Stories: Path of Destinies is a new ARPG built on Unreal that’ll have you slaying hundreds of enemies, leveling up the heroic fox known as Reynardo, and crafting new swords with which to fight against the forces of evil. That’s where the ordinary of Stories ends, because to truly beat Stories you’ll need to make decisions… and when those turn out to be wrong, you’ll try again. Like one of Tom Cruise’s best movies, it’s Live – Die – Repeat.
Don’t let that description fool you into thinking Stories is something akin to Dark Souls, though. There are five main chapters to the game’s story, and each time you finish one playthrough (which takes about 30-60 minutes, you’ll be whisked back to the beginning in order to try again. You see, there’s a big bad emperor and there’s a rebellion fighting back against him. You, a Sword Fu trained fox get pulled into the fight one day when a boy you’re protecting because your dead mother asked you to is killed and leaves behind a book of legend that could be the solution to the rebellion.
Oh, and when you ultimately fail to do the right thing, its pages will flip back to the beginning of the story and you’ll get to try, try again until you get it right. It’s all done in a 4th-wall breaking sort of way, where Reynardo the fox is cognizant of everything that’s going on with the book. As you lead the game to its conclusion, each time you gain powerful knowledge of how to proceed on the next playthrough. I went into Stories without too much knowledge of this mechanic.
In a Zelda like fashion, you’ll replay levels but the way in which you upgrade your skills and unlock new powers with your “Hero Sword” (like I said, tongue in cheek) will give you access to new areas and new ways to play levels. Each time you finish the books’ chapters, you learn a truth about the tale that will help you and Reynardo make more informed decisions on subsequent playthroughs.
The combat is a definite highlight. Simple, intuitive and fast paced it's a lot like the best of Batman’s Arkham series of games. You attack, parry, dodge, and use several different types of swords for various effects – healing, fire damage, freezing, and more. As you level, you gain access to more skills, and as you unlock more truths of the book, you unlock deeper levels of those skills. It's all very straightforward, but offers solid character growth for Reynardo as you play.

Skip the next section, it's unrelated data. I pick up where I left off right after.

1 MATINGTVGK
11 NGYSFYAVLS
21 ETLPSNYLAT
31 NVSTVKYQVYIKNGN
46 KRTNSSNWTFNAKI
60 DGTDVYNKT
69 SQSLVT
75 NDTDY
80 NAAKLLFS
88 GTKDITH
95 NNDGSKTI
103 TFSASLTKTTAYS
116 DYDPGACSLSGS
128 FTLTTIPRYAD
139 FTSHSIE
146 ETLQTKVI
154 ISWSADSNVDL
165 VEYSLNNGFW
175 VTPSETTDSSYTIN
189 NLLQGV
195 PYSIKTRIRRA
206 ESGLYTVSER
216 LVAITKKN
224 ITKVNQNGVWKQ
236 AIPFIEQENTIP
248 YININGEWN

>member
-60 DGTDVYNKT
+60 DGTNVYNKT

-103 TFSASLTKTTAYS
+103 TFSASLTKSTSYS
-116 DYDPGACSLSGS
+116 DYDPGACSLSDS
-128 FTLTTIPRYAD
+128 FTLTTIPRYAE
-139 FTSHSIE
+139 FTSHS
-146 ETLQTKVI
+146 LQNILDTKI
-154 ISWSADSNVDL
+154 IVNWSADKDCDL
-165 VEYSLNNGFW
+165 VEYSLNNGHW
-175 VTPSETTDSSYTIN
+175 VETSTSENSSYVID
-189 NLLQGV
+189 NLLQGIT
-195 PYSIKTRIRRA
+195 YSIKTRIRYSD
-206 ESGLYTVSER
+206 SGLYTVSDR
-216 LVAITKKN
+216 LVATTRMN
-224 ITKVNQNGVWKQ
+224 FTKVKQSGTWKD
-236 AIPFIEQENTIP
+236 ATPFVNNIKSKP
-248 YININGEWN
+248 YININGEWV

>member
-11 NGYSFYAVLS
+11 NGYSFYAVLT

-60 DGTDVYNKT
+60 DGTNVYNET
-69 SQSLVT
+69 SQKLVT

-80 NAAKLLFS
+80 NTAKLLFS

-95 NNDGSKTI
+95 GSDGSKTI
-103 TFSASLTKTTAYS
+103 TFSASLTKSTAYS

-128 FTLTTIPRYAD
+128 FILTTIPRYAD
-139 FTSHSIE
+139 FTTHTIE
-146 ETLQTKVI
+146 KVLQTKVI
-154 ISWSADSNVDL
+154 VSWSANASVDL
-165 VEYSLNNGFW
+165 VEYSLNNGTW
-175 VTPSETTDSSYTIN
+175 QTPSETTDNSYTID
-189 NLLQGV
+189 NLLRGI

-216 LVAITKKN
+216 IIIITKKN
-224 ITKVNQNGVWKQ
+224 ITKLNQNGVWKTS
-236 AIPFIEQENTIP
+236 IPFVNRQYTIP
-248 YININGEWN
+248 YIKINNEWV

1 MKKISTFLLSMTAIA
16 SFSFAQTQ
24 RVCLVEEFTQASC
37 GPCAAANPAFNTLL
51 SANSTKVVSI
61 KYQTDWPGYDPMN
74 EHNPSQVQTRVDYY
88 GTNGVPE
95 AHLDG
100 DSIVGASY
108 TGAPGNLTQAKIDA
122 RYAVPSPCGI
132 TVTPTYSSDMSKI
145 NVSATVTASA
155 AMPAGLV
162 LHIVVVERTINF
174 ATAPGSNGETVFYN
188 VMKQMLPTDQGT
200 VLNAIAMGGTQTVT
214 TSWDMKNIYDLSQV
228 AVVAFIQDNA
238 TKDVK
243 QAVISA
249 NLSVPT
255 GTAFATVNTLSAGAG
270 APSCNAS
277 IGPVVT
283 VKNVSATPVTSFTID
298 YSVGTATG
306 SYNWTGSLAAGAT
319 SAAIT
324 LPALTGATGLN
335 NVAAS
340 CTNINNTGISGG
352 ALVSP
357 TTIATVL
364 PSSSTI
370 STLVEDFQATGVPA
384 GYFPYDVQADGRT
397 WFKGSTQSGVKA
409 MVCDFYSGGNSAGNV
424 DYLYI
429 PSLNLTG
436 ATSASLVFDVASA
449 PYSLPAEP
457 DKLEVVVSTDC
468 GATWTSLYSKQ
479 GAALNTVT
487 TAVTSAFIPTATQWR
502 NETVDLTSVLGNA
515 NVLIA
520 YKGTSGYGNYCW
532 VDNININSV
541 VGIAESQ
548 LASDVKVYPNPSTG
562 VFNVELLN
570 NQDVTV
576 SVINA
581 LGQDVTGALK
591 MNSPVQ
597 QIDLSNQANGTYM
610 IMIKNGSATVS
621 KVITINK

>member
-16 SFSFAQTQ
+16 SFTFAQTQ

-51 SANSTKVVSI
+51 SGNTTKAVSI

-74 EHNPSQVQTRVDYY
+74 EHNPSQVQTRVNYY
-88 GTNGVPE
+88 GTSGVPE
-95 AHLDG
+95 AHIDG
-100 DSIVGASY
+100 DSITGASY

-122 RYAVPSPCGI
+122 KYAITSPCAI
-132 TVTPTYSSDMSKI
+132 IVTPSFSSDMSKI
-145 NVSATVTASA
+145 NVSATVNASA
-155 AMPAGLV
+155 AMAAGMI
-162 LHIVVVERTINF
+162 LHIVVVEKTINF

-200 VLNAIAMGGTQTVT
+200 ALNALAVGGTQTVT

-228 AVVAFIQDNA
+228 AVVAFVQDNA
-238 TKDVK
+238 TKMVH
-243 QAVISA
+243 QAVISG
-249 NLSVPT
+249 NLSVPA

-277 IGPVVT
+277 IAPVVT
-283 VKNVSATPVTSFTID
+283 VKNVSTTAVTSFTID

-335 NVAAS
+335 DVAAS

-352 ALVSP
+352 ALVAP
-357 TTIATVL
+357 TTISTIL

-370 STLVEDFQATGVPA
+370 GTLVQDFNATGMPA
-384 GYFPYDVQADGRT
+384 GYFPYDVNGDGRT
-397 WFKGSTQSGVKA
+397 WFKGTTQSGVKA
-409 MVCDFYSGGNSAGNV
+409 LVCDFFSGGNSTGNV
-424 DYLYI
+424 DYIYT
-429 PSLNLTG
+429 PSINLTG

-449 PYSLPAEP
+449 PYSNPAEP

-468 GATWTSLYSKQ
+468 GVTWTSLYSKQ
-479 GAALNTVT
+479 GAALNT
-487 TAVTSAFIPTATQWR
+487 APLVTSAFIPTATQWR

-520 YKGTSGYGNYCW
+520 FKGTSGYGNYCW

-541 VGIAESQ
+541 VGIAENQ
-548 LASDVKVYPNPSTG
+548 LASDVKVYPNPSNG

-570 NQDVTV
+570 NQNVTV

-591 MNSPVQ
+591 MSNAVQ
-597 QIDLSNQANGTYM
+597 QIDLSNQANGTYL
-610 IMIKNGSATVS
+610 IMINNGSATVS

Visually, the game’s an artistic stunner in Unreal 4, but folks who are fond of realistic graphics will be disappointed. Stories is squarely in the artistic fantasy realm of things. This is an indie game too, so you don't get full cinematic cut scenes and loads of motion-captured animations. Instead, you have to rely on the storytelling and narration which are pretty quality most of the time. The music and audio cues are all on point, but not memorable. No, the main audio majesty of Stories comes from it's wonderful storybook narration. It's like being read a great fairytale by the refined British Uncle you always wish you had.
I will malign the fixed camera. You can't rotate it to suit your needs or just get a different angle on things but then you don’t really need to. The level design is done well enough and the camera zooms and shifts when it needs to, but I will would prefer to rotate the camera. It's simply a matter of preference, though. There were very few bugs when I played too, though sometimes when you encounter a new enemy and the game slows down to offer a tutorial the camera would lock but the game would keep playing resulting in my death. The game is also optimized for the console primarily, with PC controls and settings coming up second. I'm not one to get upset about using a controller, but the PC controls work well enough (they just don't feel as natural as the controller).
All things considered, for $15, I'd recommend Stories for just about anyone who visits this site and likes lighthearted fantasy stories. It'll last you about 10 hours or so, and there's a launch sale on Humble Bundle for $13.50. My copy was provided free of charge by Spearhead’s PR team at Evolve, but I'd happily have plopped down the one month sub to WoW for this little gem. Its unique narrative mechanics, combined with the intuitive and rhythmic combat make it a pretty great experience.